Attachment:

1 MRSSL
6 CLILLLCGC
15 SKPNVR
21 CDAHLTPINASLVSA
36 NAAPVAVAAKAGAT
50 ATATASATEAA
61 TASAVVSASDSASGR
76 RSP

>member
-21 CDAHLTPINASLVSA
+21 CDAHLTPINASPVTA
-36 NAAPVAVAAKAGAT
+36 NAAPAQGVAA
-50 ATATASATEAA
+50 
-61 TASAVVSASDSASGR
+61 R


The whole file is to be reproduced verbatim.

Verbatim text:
1 MRSSL
6 CLILLLCGC
15 SKPNVR
21 CDAHLTPINASLVSA
36 NAAPVAVAAKAGAT
50 ATATASATEAA
61 TASAVVSASDSASGR
76 RSP

>member
-21 CDAHLTPINASLVSA
+21 CDAHLTPINASPVTA
-36 NAAPVAVAAKAGAT
+36 NAAPAQGVAA
-50 ATATASATEAA
+50 
-61 TASAVVSASDSASGR
+61 R